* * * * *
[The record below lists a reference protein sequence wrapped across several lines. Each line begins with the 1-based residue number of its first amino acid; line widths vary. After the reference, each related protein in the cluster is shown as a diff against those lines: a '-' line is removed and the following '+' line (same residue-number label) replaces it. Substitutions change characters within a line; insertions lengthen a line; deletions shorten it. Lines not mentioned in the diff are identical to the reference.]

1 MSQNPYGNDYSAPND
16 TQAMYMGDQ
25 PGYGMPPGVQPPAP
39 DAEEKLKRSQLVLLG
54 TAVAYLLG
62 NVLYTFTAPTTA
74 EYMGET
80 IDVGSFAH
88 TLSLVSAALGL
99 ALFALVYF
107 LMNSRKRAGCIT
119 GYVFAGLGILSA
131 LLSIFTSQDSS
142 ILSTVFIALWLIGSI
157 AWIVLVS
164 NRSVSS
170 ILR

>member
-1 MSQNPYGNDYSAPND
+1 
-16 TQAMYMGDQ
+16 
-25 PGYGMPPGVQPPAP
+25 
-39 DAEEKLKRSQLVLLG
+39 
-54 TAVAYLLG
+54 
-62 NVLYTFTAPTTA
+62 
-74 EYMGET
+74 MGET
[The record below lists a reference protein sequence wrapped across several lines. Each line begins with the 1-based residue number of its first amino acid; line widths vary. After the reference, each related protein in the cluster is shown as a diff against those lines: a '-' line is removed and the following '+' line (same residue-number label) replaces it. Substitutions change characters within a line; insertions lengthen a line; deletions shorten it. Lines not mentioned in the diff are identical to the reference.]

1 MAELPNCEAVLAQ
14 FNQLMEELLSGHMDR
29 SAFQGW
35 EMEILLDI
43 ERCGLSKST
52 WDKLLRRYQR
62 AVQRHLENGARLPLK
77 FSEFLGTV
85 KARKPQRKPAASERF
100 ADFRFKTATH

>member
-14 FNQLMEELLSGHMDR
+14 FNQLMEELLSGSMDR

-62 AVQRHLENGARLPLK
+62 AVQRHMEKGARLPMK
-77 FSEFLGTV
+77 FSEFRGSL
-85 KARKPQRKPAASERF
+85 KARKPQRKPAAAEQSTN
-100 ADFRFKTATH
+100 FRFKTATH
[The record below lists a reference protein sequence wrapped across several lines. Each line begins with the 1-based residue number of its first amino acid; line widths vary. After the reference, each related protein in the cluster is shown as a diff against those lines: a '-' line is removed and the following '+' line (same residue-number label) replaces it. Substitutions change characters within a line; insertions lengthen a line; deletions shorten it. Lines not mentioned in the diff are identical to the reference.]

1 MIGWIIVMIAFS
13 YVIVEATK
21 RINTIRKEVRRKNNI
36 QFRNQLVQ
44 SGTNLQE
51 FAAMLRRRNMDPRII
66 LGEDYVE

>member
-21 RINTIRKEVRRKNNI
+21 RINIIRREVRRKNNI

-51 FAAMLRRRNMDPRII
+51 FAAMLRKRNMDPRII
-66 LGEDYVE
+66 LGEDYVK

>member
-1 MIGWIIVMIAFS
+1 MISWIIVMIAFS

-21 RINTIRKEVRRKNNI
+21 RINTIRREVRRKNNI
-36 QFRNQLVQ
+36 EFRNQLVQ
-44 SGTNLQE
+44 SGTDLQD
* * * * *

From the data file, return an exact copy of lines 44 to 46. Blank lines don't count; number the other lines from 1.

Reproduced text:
100 ADFRFKTATH

>member
-14 FNQLMEELLSGHMDR